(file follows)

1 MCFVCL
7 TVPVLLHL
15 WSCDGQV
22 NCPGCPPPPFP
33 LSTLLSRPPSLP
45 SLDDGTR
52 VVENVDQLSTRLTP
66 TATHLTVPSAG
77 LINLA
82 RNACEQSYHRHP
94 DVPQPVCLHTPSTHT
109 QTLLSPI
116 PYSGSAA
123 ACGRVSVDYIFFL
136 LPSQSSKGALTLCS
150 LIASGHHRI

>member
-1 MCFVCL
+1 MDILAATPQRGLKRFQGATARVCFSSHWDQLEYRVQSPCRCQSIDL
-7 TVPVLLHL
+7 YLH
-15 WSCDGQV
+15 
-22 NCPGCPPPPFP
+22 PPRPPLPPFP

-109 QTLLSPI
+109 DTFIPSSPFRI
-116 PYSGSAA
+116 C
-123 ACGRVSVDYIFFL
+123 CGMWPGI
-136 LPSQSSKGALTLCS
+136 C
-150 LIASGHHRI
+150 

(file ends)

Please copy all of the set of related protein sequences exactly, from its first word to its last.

1 MCFVCL
7 TVPVLLHL
15 WSCDGQV
22 NCPGCPPPPFP
33 LSTLLSRPPSLP
45 SLDDGTR
52 VVENVDQLSTRLTP
66 TATHLTVPSAG
77 LINLA
82 RNACEQSYHRHP
94 DVPQPVCLHTPSTHT
109 QTLLSPI
116 PYSGSAA
123 ACGRVSVDYIFFL
136 LPSQSSKGALTLCS
150 LIASGHHRI

>member
-1 MCFVCL
+1 MDILAATPQRGLKRFQGATARVCFSSHWDQLEYRVQSPCRCQSIDL
-7 TVPVLLHL
+7 YLH
-15 WSCDGQV
+15 
-22 NCPGCPPPPFP
+22 PPRPPLPPFP

-109 QTLLSPI
+109 DTFIPSSPFRI
-116 PYSGSAA
+116 C
-123 ACGRVSVDYIFFL
+123 CGMWPGI
-136 LPSQSSKGALTLCS
+136 C
-150 LIASGHHRI
+150 